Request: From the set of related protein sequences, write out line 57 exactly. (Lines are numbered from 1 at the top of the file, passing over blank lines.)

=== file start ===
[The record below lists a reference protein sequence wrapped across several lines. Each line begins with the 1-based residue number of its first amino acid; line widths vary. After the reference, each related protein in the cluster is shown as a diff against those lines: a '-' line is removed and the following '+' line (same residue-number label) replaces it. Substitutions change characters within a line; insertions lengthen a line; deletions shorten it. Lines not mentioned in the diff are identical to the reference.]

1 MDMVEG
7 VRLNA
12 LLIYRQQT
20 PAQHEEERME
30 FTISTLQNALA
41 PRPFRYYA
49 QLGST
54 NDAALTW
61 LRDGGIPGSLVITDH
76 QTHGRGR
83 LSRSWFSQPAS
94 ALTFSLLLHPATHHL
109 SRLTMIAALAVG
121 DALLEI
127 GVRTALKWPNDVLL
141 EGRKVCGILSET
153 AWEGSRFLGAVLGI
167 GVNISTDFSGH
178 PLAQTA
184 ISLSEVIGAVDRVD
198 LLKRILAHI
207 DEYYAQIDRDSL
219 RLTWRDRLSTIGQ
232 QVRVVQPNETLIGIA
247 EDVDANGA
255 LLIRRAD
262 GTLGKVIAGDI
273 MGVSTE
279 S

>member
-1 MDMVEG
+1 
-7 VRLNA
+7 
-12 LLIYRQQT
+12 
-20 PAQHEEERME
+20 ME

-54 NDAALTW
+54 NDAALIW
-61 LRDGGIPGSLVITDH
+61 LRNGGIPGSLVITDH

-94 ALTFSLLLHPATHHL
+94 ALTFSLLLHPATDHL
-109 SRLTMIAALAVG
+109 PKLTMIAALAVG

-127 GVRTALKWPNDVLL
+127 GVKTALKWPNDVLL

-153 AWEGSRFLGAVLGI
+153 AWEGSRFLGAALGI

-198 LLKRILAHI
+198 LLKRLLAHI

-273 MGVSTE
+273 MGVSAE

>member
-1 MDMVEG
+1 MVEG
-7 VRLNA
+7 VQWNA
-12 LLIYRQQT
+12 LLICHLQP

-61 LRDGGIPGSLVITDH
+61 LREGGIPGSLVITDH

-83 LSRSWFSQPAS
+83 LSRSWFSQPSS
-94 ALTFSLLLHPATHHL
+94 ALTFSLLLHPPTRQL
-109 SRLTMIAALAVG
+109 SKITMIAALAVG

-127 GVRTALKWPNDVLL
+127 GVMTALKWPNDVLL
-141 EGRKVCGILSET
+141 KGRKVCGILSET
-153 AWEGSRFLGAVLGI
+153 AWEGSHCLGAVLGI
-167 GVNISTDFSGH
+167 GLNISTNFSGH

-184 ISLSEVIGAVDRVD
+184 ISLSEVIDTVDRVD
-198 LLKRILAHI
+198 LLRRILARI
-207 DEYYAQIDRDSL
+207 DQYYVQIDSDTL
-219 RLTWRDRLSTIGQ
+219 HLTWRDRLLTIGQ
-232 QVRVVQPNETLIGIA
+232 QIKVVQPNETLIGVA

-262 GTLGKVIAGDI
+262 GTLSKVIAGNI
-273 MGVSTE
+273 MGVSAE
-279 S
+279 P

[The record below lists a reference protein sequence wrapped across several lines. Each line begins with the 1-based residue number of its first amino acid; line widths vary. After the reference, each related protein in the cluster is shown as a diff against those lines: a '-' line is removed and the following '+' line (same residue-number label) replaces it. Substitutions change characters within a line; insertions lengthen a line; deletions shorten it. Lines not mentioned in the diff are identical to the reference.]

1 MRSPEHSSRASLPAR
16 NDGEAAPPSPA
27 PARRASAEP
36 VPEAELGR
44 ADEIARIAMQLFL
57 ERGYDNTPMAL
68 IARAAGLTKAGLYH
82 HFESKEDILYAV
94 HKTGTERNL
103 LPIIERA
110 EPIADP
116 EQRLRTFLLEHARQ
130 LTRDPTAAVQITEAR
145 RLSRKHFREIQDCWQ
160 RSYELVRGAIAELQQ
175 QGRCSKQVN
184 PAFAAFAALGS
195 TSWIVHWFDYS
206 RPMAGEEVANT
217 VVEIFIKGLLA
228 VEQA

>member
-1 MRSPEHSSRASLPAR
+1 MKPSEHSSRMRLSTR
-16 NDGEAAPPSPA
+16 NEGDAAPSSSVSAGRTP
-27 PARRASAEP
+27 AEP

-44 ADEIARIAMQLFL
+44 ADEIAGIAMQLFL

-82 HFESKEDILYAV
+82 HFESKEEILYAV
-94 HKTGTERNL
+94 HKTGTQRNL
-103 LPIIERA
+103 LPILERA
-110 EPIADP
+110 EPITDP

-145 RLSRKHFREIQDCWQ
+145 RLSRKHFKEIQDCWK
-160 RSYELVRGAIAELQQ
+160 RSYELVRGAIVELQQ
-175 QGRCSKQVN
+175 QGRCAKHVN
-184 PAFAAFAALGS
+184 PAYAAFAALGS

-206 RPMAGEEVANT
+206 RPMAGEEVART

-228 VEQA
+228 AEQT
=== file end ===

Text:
-1 MDMVEG